Employers will face both legal and compliance challenges resulting from New York State’s enactment of Labor Law Section 201-g, effective Oct. 9, 2018. The law requires all New York State employers, regardless of size, to have a written sexual harassment prevention policy in place by this date and provide employees with annual sexual harassment prevention training by Oct. 9, 2019.
Sexual harassment has been unlawful for many years as a form of sex discrimination and therefore, this is not a new concept for most major employers. Many employers have already adopted some form of a sexual harassment prevention policy, but this law has much more of a sweeping effect. The new law requires every employer to adopt a policy with very specific requirements, including a complaint mechanism and investigation procedure. This is likely not captured in employers’ existing policies, requiring extensive updating. Alternatively, employers can adopt the model policy provided by the New York State Department of Labor and the NYS Division of Human Rights (NYSDHR) to ensure compliance, but employers should be careful in doing so because it is more detailed and sweeping than necessary.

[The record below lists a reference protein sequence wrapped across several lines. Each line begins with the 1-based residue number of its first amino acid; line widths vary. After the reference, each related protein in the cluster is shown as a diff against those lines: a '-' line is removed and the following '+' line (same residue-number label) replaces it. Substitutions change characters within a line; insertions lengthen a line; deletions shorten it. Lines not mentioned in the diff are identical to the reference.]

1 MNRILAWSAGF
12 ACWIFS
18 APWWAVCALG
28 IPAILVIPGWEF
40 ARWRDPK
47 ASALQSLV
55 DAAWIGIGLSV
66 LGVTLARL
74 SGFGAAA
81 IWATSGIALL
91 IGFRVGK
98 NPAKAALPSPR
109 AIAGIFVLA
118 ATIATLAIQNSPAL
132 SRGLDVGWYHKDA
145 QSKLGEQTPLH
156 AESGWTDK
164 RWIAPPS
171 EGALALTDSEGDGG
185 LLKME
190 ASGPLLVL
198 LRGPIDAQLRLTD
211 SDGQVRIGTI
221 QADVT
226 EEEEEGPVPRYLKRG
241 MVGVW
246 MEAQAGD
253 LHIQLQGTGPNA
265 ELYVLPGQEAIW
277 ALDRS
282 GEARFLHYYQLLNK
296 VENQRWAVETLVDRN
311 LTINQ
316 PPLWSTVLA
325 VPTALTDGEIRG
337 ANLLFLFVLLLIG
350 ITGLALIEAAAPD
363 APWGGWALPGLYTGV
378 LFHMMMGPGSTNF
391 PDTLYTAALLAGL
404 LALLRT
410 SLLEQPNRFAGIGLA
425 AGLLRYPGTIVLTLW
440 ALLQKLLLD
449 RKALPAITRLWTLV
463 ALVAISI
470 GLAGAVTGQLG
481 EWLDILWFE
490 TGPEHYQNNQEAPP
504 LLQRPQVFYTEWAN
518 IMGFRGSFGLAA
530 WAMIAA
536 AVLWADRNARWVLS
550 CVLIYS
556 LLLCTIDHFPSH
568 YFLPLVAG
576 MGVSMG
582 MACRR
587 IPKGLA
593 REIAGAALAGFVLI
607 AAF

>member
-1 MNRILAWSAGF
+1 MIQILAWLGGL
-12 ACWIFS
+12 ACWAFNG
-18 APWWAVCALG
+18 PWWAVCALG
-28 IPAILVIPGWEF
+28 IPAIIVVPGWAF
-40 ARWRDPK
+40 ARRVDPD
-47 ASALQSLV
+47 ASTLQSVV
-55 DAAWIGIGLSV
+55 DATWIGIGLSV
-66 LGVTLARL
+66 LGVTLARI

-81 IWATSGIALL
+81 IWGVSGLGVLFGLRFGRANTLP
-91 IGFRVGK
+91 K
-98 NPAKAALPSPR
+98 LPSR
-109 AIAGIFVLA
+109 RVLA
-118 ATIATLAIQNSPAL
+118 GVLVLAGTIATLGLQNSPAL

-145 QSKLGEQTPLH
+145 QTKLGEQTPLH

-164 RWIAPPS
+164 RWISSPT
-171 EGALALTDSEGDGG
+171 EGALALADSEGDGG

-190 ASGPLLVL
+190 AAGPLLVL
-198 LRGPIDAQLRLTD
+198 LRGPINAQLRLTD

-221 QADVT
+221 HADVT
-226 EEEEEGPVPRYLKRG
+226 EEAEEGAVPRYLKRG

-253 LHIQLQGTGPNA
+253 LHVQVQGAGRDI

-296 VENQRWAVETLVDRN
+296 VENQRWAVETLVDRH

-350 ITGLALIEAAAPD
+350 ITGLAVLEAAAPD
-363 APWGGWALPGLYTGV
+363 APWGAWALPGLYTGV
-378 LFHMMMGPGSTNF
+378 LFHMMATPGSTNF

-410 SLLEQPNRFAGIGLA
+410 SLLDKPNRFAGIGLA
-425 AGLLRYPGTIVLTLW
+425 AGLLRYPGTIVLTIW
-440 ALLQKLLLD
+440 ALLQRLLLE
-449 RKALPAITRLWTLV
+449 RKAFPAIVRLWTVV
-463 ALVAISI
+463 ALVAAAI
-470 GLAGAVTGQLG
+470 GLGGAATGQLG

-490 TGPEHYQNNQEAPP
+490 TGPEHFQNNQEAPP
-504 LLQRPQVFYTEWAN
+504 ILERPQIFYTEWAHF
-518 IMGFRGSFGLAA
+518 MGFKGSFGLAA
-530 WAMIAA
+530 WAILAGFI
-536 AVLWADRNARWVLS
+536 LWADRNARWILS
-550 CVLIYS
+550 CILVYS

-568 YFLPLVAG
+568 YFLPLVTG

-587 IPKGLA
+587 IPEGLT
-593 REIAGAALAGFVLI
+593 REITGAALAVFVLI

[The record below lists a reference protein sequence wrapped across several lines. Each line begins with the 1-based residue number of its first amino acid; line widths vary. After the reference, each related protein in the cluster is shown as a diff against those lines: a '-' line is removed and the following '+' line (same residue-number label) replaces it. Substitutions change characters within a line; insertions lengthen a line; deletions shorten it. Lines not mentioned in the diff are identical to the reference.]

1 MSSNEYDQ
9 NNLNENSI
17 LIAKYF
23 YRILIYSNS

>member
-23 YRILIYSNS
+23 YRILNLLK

The new law now covers non-employees like independent contractors providing services in the workplace. In addition, the sexual harassment prevention policies now need to set forth a procedure for how complaints will be investigated, something employers would likely not have set out in detail in the past. To minimize risk and liability exposure, employers will want to ensure that those designated with the responsibility for investigating complaints of sexual harassment familiarize themselves with the process outlined in the employer’s policy. Further, those individuals should ensure that the process is followed each time a complaint is filed and that any business reason for any deviation is documented.
The training component of the new law will likely have the biggest impact on New York State employers. As this is considered employer-provided training time, sexual harassment training must be counted as regular work hours and is paid. Employers have been given some relief from the training requirement with an extension to provide the first training by Oct. 9, 2019. Even with the additional time, employers should be cautious and provide the training as soon as possible to comply with the law and minimize their exposure as employers can be held liable for the wrongful acts of their employees.